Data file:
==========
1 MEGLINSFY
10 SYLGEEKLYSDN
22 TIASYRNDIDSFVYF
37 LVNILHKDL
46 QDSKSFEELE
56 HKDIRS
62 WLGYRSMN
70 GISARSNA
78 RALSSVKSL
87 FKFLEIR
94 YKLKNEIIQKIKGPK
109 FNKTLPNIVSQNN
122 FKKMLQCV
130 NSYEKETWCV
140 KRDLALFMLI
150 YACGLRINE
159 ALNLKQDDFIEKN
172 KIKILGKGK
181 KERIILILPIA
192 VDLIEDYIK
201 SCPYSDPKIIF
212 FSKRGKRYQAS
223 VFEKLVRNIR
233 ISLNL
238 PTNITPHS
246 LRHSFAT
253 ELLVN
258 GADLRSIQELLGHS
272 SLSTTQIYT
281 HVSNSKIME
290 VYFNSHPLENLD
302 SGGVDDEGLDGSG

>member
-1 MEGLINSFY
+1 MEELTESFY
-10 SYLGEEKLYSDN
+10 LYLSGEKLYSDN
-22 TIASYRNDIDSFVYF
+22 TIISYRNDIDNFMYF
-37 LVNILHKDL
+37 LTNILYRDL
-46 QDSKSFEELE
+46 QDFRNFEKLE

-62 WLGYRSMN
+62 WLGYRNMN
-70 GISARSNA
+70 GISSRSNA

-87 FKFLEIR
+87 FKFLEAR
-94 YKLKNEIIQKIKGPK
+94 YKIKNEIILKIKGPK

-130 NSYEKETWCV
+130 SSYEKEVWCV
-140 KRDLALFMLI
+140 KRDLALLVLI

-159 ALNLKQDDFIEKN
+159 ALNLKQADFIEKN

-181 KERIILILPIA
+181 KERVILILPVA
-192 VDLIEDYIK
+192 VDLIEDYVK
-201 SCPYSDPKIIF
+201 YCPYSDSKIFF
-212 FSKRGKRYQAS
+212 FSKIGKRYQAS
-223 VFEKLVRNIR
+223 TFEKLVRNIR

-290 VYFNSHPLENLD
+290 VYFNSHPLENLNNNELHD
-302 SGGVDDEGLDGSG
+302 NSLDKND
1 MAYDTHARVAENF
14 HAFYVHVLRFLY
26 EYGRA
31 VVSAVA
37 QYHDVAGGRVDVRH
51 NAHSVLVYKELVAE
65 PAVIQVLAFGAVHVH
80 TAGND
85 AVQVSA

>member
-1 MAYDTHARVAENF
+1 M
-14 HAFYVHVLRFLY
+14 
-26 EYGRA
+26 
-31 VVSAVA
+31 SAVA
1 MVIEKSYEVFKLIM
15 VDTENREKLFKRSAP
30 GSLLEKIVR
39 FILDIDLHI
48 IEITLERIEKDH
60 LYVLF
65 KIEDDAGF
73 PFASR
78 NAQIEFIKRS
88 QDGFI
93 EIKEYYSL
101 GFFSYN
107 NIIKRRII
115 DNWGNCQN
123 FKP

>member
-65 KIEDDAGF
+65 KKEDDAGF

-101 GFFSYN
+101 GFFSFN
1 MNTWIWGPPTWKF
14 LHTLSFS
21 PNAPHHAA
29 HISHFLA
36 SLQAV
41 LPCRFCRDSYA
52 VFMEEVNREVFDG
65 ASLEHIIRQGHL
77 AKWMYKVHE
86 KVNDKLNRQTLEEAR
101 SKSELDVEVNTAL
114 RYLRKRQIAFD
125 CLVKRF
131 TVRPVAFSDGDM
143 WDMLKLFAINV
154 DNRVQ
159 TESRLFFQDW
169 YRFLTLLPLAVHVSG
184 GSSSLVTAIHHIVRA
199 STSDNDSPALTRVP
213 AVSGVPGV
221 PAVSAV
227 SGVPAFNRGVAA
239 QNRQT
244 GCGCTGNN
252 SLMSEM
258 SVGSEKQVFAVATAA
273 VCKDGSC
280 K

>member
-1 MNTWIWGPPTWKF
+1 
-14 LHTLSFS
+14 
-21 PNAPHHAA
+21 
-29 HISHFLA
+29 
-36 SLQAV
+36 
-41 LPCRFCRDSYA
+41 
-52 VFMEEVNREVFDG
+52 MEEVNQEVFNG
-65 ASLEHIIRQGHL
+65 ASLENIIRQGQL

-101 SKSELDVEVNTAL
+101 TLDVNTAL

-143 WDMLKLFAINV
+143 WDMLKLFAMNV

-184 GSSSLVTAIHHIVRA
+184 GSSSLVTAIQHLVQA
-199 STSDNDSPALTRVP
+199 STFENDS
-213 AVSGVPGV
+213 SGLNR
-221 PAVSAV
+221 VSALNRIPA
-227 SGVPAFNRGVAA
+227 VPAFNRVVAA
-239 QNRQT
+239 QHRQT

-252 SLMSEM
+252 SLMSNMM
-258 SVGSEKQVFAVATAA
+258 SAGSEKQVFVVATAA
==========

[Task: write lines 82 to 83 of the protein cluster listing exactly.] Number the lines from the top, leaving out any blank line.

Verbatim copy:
-1 MAYDTHARVAENF
+1 M